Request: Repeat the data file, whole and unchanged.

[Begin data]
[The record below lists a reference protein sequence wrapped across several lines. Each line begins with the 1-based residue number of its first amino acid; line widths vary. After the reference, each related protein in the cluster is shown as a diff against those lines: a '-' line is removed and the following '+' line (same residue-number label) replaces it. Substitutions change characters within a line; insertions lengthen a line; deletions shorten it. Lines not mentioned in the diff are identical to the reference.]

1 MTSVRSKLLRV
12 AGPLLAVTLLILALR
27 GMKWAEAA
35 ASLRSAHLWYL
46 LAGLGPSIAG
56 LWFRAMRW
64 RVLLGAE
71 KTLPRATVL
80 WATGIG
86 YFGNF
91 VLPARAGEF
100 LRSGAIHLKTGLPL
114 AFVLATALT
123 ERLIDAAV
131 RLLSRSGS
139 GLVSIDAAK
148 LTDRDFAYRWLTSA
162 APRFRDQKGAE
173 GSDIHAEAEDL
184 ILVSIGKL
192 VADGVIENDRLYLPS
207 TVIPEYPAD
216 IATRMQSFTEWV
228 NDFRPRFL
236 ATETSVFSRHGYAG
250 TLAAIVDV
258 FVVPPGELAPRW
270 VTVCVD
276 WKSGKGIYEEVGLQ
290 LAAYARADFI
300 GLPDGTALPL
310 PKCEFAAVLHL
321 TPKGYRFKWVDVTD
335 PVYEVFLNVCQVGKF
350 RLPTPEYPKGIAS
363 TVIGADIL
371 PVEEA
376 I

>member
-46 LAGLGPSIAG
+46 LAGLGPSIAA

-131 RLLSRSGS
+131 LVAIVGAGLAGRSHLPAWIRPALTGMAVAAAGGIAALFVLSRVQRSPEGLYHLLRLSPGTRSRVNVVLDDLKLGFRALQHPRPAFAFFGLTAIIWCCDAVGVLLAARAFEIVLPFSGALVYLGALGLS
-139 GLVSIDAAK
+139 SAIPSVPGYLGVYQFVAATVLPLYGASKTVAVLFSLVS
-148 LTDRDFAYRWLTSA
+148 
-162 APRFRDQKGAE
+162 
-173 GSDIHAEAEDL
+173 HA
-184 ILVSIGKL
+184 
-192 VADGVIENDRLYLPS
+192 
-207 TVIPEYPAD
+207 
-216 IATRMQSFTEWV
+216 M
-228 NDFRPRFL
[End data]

[The record below lists a reference protein sequence wrapped across several lines. Each line begins with the 1-based residue number of its first amino acid; line widths vary. After the reference, each related protein in the cluster is shown as a diff against those lines: a '-' line is removed and the following '+' line (same residue-number label) replaces it. Substitutions change characters within a line; insertions lengthen a line; deletions shorten it. Lines not mentioned in the diff are identical to the reference.]

1 MTSVRSKLLRV
12 AGPLLAVTLLILALR
27 GMKWAEAA
35 ASLRSAHLWYL
46 LAGLGPSIAG
56 LWFRAMRW
64 RVLLGAE
71 KTLPRATVL
80 WATGIG
86 YFGNF
91 VLPARAGEF
100 LRSGAIHLKTGLPL
114 AFVLATALT
123 ERLIDAAV
131 RLLSRSGS
139 GLVSIDAAK
148 LTDRDFAYRWLTSA
162 APRFRDQKGAE
173 GSDIHAEAEDL
184 ILVSIGKL
192 VADGVIENDRLYLPS
207 TVIPEYPAD
216 IATRMQSFTEWV
228 NDFRPRFL
236 ATETSVFSRHGYAG
250 TLAAIVDV
258 FVVPPGELAPRW
270 VTVCVD
276 WKSGKGIYEEVGLQ
290 LAAYARADFI
300 GLPDGTALPL
310 PKCEFAAVLHL
321 TPKGYRFKWVDVTD
335 PVYEVFLNVCQVGKF
350 RLPTPEYPKGIAS
363 TVIGADIL
371 PVEEA
376 I

>member
-46 LAGLGPSIAG
+46 LAGLGPSIAA

-131 RLLSRSGS
+131 LVAIVGAGLAGRSHLPAWIRPALTGMAVAAAGGIAALFVLSRVQRSPEGLYHLLRLSPGTRSRVNVVLDDLKLGFRALQHPRPAFAFFGLTAIIWCCDAVGVLLAARAFEIVLPFSGALVYLGALGLS
-139 GLVSIDAAK
+139 SAIPSVPGYLGVYQFVAATVLPLYGASKTVAVLFSLVS
-148 LTDRDFAYRWLTSA
+148 
-162 APRFRDQKGAE
+162 
-173 GSDIHAEAEDL
+173 HA
-184 ILVSIGKL
+184 
-192 VADGVIENDRLYLPS
+192 
-207 TVIPEYPAD
+207 
-216 IATRMQSFTEWV
+216 M
-228 NDFRPRFL